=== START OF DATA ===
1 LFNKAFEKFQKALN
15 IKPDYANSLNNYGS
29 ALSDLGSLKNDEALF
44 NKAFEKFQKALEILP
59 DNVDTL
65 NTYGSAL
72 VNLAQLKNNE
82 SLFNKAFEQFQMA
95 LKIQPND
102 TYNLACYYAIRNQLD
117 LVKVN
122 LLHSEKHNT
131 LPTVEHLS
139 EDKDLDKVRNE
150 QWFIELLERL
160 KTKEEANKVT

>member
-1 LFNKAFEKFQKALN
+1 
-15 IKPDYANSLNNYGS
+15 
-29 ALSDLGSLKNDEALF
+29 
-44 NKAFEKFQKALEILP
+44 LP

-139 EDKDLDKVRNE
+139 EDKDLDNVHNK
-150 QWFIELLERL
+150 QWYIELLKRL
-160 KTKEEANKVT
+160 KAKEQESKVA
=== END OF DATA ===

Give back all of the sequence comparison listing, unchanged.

1 LFNKAFEKFQKALN
15 IKPDYANSLNNYGS
29 ALSDLGSLKNDEALF
44 NKAFEKFQKALEILP
59 DNVDTL
65 NTYGSAL
72 VNLAQLKNNE
82 SLFNKAFEQFQMA
95 LKIQPND
102 TYNLACYYAIRNQLD
117 LVKVN
122 LLHSEKHNT
131 LPTVEHLS
139 EDKDLDKVRNE
150 QWFIELLERL
160 KTKEEANKVT

>member
-1 LFNKAFEKFQKALN
+1 
-15 IKPDYANSLNNYGS
+15 
-29 ALSDLGSLKNDEALF
+29 
-44 NKAFEKFQKALEILP
+44 LP

-139 EDKDLDKVRNE
+139 EDKDLDNVHNK
-150 QWFIELLERL
+150 QWYIELLKRL
-160 KTKEEANKVT
+160 KAKEQESKVA